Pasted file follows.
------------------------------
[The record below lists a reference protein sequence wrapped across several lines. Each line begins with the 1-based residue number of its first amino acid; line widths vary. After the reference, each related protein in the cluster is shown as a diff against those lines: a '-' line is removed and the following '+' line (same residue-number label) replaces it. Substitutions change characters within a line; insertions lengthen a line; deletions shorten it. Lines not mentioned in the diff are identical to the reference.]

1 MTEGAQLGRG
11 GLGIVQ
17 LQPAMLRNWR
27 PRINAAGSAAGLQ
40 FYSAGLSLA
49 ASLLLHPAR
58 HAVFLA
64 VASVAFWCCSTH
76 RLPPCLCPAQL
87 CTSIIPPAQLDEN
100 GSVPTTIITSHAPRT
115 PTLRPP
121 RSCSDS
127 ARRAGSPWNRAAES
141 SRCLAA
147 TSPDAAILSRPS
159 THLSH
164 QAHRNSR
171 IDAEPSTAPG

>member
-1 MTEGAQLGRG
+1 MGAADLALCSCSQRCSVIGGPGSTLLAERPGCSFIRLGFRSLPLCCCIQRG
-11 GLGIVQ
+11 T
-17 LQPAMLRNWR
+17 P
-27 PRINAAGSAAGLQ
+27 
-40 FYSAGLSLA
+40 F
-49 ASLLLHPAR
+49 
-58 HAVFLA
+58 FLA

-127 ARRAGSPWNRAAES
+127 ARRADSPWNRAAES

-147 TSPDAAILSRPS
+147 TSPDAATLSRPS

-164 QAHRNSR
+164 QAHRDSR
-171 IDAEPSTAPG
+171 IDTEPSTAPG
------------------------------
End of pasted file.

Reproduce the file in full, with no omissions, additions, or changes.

[The record below lists a reference protein sequence wrapped across several lines. Each line begins with the 1-based residue number of its first amino acid; line widths vary. After the reference, each related protein in the cluster is shown as a diff against those lines: a '-' line is removed and the following '+' line (same residue-number label) replaces it. Substitutions change characters within a line; insertions lengthen a line; deletions shorten it. Lines not mentioned in the diff are identical to the reference.]

1 MTEGAQLGRG
11 GLGIVQ
17 LQPAMLRNWR
27 PRINAAGSAAGLQ
40 FYSAGLSLA
49 ASLLLHPAR
58 HAVFLA
64 VASVAFWCCSTH
76 RLPPCLCPAQL
87 CTSIIPPAQLDEN
100 GSVPTTIITSHAPRT
115 PTLRPP
121 RSCSDS
127 ARRAGSPWNRAAES
141 SRCLAA
147 TSPDAAILSRPS
159 THLSH
164 QAHRNSR
171 IDAEPSTAPG

>member
-1 MTEGAQLGRG
+1 MGAADLALCSCSQRCSVIGGPGSTLLAERPGCSFIRLGFRSLPLCCCIQRG
-11 GLGIVQ
+11 T
-17 LQPAMLRNWR
+17 P
-27 PRINAAGSAAGLQ
+27 
-40 FYSAGLSLA
+40 F
-49 ASLLLHPAR
+49 
-58 HAVFLA
+58 FLA

-127 ARRAGSPWNRAAES
+127 ARRADSPWNRAAES

-147 TSPDAAILSRPS
+147 TSPDAATLSRPS

-164 QAHRNSR
+164 QAHRDSR
-171 IDAEPSTAPG
+171 IDTEPSTAPG